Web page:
We are all ‘Grimbarians’ now

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The Dock Offices, Grimsby – Source: David Wright on Wikimedia

I have to admit that I hadn’t heard of Lia Nici MP before her tweet regarding Queen and flag brought her to some prominence recently.

So, I checked her Twitter profile and found that she represents the constituency of Leave-voting Grimsby and describes herself as a proud Grimbarian. Now, forgive my ignorance but I didn’t know that Grimbarian was the collective noun for people from that great fishing port. But I like it, because not only is it a great word, but it also seems to me, to sum up our Brexit-ravaged country right now. So, although I’m a Devonian by birth and a Bathonian by residence, I have also become, whether I like it or not, a Grimbarian too.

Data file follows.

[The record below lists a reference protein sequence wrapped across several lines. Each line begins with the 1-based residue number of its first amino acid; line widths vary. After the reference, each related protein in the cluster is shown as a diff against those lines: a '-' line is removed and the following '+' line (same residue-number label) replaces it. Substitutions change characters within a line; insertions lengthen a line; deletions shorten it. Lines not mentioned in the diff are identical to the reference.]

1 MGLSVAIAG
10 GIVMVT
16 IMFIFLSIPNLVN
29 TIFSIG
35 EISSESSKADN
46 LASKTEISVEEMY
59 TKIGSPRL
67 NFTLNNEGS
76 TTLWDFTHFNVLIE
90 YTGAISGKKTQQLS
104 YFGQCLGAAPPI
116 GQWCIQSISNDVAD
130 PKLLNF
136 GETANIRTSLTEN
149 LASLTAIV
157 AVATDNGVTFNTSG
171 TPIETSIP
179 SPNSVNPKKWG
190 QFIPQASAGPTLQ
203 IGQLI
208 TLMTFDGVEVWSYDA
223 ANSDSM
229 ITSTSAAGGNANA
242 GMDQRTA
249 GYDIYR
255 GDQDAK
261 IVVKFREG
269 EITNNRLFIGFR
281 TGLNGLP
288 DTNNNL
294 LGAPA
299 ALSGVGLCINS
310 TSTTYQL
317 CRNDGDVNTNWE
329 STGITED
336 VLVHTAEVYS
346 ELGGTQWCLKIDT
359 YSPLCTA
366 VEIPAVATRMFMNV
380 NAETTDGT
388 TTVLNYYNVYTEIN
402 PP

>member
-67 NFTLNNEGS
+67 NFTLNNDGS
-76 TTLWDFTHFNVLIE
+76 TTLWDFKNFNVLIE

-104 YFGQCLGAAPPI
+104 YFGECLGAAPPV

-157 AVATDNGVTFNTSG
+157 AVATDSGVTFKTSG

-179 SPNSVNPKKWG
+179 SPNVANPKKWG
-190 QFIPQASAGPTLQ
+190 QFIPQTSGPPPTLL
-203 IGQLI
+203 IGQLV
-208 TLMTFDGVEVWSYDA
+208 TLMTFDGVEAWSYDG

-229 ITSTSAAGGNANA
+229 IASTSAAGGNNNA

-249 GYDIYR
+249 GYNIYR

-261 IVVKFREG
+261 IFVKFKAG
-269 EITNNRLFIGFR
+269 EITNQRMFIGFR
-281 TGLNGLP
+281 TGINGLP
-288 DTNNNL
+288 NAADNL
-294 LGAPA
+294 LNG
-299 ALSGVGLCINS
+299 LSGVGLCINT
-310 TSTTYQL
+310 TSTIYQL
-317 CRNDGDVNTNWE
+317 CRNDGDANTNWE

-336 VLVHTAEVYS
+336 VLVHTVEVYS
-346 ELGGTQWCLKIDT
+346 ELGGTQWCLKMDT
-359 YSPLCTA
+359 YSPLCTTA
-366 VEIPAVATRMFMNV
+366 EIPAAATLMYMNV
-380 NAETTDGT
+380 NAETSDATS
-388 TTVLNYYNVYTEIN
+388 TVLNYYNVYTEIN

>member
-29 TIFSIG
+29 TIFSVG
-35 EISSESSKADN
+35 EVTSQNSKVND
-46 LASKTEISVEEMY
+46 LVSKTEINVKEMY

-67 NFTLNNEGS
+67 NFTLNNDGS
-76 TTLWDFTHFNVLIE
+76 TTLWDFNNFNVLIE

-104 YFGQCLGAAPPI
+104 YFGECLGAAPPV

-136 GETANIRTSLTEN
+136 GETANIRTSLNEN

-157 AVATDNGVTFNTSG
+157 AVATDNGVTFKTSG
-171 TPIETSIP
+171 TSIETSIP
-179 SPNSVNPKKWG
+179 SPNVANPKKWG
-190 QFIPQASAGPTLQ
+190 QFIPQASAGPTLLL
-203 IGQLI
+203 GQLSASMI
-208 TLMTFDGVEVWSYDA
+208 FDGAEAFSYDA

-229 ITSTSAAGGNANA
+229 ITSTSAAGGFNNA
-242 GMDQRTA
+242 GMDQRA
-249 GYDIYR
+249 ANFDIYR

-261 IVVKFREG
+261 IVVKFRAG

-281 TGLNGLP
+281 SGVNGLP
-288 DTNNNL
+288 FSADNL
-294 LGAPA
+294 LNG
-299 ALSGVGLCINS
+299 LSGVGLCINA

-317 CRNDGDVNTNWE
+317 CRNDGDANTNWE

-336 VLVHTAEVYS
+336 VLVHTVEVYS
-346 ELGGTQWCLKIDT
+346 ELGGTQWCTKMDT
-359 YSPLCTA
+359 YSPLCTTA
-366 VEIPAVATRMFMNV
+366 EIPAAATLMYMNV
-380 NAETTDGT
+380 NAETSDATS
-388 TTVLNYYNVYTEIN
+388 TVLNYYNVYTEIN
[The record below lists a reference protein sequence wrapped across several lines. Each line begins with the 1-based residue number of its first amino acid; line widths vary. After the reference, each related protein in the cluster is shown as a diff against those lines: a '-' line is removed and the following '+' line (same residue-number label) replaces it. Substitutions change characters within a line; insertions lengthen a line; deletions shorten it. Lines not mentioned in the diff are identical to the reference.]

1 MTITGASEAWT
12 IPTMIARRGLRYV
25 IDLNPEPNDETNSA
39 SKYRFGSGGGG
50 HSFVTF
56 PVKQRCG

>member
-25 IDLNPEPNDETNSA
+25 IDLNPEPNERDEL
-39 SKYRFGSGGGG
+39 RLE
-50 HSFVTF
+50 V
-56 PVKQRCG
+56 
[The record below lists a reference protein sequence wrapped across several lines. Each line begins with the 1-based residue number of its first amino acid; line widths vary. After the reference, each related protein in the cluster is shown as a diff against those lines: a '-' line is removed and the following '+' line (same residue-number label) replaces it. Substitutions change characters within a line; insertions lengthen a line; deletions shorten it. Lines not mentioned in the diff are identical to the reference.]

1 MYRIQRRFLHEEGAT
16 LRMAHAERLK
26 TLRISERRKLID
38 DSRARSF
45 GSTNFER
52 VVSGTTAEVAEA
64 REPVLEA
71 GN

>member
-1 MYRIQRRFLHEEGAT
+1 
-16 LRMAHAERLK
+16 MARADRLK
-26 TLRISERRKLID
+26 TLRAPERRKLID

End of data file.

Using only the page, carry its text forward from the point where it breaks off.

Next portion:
In her tweet Lia suggested that those who aren’t proud to be British or proud of the Queen and the flag could move somewhere else if they prefer. God forbid that I would have ever make such a foolish decision but if, for example, I temporarily lost my mind, and decided to leave old Blighty, my preferred option would be one of the twenty-seven EU countries right on our doorstep. However, as a new Grimbarian (compulsory citizenship granted January 31st, 2020) that option was taken away by Lia and the other champions of individual liberty in the Conservative party, when they brought an end to freedom of movement. Lia says that no countries are closed to us and we can become a citizen of any country we like. The thing is, I didn’t have to become a citizen of one of the EU countries because my EU passport automatically gave me citizenship while in no way depriving me of my beloved nationality. Of course, I can still move to Spain, for example, if I want, it’s just become a lot harder. A hell of a lot harder. I would now have jump through numerous legal and financial hoops should I want to consider such a ridiculous move.